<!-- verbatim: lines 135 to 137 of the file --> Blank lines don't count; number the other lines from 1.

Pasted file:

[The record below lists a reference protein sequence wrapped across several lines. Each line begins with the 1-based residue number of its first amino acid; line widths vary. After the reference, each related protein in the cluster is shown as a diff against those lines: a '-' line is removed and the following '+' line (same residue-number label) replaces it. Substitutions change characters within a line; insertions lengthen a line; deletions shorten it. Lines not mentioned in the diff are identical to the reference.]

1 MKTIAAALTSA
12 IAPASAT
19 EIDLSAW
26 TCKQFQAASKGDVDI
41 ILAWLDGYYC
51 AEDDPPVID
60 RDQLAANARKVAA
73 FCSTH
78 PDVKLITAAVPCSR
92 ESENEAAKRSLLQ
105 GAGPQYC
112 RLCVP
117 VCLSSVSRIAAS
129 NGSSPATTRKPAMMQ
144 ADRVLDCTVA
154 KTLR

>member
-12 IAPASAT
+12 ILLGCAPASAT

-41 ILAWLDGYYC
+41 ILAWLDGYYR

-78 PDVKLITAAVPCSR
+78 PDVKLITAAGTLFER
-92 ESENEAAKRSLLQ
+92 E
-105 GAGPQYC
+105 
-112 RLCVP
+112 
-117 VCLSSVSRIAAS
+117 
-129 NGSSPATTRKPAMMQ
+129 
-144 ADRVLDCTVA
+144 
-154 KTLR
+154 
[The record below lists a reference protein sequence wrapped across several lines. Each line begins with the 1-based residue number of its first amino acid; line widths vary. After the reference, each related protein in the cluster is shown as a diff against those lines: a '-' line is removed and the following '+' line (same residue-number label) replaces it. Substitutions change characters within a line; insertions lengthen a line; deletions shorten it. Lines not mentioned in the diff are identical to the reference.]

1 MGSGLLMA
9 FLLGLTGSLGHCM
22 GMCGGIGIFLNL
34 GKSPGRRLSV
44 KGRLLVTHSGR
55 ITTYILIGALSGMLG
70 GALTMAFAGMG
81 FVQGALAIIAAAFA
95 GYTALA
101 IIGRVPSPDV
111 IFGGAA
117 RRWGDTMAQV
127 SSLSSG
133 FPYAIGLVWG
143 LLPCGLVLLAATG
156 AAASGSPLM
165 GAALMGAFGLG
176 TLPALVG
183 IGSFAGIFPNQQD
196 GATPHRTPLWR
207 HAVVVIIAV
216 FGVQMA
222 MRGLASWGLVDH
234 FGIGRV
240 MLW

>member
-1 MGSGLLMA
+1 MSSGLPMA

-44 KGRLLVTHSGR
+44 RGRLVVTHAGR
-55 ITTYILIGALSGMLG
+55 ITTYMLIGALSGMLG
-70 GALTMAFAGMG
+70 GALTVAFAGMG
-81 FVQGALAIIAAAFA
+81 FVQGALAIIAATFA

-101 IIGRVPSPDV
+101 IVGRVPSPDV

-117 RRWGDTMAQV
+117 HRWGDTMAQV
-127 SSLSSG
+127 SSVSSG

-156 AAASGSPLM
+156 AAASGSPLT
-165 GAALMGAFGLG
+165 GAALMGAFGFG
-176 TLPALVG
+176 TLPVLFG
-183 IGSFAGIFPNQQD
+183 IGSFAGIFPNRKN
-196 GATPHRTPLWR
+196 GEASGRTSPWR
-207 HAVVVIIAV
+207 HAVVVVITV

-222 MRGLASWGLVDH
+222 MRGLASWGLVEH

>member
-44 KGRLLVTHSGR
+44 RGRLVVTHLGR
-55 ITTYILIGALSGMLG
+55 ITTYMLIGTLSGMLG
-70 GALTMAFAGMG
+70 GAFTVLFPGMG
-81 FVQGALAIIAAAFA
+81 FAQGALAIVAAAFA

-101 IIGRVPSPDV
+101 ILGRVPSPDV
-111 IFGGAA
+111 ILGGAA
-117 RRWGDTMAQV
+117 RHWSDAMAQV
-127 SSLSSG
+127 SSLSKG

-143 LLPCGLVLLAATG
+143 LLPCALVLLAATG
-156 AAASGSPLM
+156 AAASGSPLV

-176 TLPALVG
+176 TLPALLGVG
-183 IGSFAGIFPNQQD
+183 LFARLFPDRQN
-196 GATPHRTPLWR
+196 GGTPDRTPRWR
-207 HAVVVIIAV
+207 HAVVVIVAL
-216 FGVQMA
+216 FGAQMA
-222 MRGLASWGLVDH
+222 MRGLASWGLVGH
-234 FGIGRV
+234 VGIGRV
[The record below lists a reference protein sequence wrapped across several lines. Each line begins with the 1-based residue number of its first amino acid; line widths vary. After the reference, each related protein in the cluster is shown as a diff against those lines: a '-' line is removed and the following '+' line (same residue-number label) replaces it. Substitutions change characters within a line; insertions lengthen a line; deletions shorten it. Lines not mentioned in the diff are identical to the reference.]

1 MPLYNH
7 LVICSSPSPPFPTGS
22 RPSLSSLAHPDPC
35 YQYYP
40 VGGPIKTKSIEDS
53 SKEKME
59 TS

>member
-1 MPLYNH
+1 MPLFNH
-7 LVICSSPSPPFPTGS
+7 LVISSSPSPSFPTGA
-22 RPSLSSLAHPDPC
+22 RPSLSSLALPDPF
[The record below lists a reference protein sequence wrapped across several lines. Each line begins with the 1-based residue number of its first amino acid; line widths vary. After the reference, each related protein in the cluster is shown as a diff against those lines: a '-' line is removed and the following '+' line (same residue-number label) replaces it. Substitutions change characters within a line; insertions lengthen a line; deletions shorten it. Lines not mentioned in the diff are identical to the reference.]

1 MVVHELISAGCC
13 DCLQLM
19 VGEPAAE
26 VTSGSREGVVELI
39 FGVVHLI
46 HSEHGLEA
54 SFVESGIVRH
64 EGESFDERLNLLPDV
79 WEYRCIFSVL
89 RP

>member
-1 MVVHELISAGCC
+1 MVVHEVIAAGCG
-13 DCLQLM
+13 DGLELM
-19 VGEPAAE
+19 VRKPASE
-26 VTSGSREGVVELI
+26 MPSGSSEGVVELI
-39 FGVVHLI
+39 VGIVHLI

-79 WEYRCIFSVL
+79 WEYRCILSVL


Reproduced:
35 YQYYP
40 VGGPIKTKSIEDS
53 SKEKME